3DMark 11

We're going to start the graphics benchmarks with the synthetic 3DMark test. The latest version, 3DMark 11, is still very GPU dependent. However, it does include a CPU Physics test and a combined graphics/physics test for simulating those types of loads. We’ll use the overall score with the three subtests to see if we can find any areas where memory performance makes a noticeable difference.

3DMark 11 v1.02 - Performance Preset (Overall)

3DMark 11 v1.02 - Performance Preset (Graphics)

3DMark 11 v1.02 - Performance Preset (Physics)

3DMark 11 v1.02 - Performance Preset (Combined)

The overall score, which is heavily based on the graphics tests, shows a mere ~1% change across the board. When you get to the graphics test, you can see that the faster memory makes absolutely no difference at all. It's not until we get to the physics test where we see some improvement from increasing the memory speed. We get performance boost of up to 11% when going from DDR3-133 to DDR3-2133. The combined test entails the rendering of a 3D scene with the GPU while performing physics tasks on the CPU. Here again, were see a very small 2% increase in performance from the slowest to the fastest.

Crysis and Metro 2033

Based on 3DMark 11, then, we’d expect most games to show very little improvement from upgrading your memory, but we ran several gaming benchmarks just to be sure. I decided to combine the analysis for Crysis: Warhead and Metro 2033 due to the virtually non-existent differences observed during these tests. Crysis: Warhead was the previous king of the hill when it came to bringing video cards to their knees. The newer kid on the block, Metro 2033, has somewhat taken over that throne. Just how do they react to the various memory configurations we're testing today?

It's worth noting that the settings used here are the settings that I would actually play these games at: 1920x1080 with most of the high quality features enabled. Frame rates are well above 30, so definitely playable, though they’re below 60 so some would say they’re not perfectly smooth. Regardless, unless you play at settings where your GPU isn’t the primary bottleneck, you should see similar scaling from memory performance.

Crysis: Warhead - 1920x1080 0xAA DX10 Enthusiast 64-bit - Frost

Metro 2033 - 1920x1080 AAA 16xAF DX11 Very High - Frontline

The results weren't very stimulating, were they? Just as expected, gaming with faster memory just doesn't make any notable difference. I could have potentially lowered the resolution and settings in an attempt to produce some sort of difference, but I felt that testing these games at the settings they're most likely to be played at was far more enlightening. If you want better gaming performance, the GPU is the best component to upgrade—no news there.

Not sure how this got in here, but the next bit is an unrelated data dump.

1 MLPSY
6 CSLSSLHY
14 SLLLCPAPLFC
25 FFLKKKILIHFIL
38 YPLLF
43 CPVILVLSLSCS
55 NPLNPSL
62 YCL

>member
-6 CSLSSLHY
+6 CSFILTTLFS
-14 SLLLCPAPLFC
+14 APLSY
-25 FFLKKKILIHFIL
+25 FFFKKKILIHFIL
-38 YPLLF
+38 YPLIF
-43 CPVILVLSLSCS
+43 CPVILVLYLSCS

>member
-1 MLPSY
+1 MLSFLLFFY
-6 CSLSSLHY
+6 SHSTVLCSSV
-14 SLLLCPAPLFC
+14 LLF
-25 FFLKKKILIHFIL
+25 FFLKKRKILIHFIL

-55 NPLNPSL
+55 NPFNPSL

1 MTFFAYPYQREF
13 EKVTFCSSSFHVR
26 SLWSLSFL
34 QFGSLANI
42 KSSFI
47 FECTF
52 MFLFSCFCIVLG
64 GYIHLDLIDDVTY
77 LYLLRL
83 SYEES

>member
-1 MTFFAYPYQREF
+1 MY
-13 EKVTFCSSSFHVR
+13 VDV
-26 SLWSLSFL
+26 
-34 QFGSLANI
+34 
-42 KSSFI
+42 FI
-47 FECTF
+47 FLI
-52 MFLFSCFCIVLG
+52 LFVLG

7-Zip, x264 Encoding, and Cinebench Memory Scaling with Overclocking
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  • vailr - Monday, July 25, 2011 - link

    No discussion of differing voltages?
    A quick check for DDR3 at Newegg shows:
    G.SKILL ECO Series 4GB (2 x 2GB) 240-Pin DDR3 SDRAM DDR3 1600
    @ 1.35 volts & Cas Latency: 7
    vs.
    G.SKILL Ripjaws X Series 4GB (2 x 2GB) 240-Pin DDR3 SDRAM DDR3 1600
    @ 1.50 volts & Cas Latency: 6
    A more thorough consideration of these two DDR3 modules might be interesting.
    For virtually the same money, aren't most people going to seek out DDR3 with the lowest possible CAS latency number, and also combined with the lowest possible voltage design?
    I know that: I wouldn't consider buying any DDR3 memory modules with a (nominal) CAS latency higher than 7.
    Reply
  • JarredWalton - Monday, July 25, 2011 - link

    Just as we didn't test with ten different modules (for ease of testing), we didn't use different voltage memory. Whether your RAM is 1.5V or 1.35V, at the same timings and speed the performance should be identical (less than a 0.5% difference). And we did look at the effect of lower latency RAM; sure, at the same price buy lower latency and higher bandwidth RAM, but prices aren't the same, particularly on 2x4GB kits. Reply
  • Tchamber - Monday, July 25, 2011 - link

    I'd like to see how these tests stack up against the tripple channel nehalem i7's. Reply
  • duploxxx - Monday, July 25, 2011 - link

    compare with what an EOL platform? it was alreay known that there is no added value with memory speed testing on these systems, just like the previous gen., 1366 is dead testing has been done in the past
    This test just showed that it is a lot of wasted money and time investigated in this.

    They better take the time and investigate further into Liano memory speed, something that really does scale with memory.
    Reply
  • Finally - Monday, July 25, 2011 - link

    It's already done, see Computerbase... Reply
  • JarredWalton - Monday, July 25, 2011 - link

    We've done it as well for graphics applications:
    http://www.anandtech.com/show/4476/amd-a83850-revi...

    We haven't done the application testing with different DDR3 on Llano, however.
    Reply
  • banwell - Monday, July 25, 2011 - link

    You can also get a nice 'free' bump in performance at 1600 by switching to 1T. Something the better quality memory will be able to do easily. Reply
  • AssBall - Monday, July 25, 2011 - link

    I'm not sure why they didn't test 1T . It is a memory scaling article after all. Anyway TechReport did and their conclusions are about the same, I.E. unless you are overclocking and running synthetic benchmarks, it doesn't really matter. Reply
  • compudaze - Monday, July 25, 2011 - link

    Lowering the command rate from 2T to 1T at DDR3-1600 doesn't necessarily mean you can do the same at DDR3-2133. Not all memory modules, CPU's and motherboards are creased equal. Testing all configurations at 2T kept the results comparable. Reply

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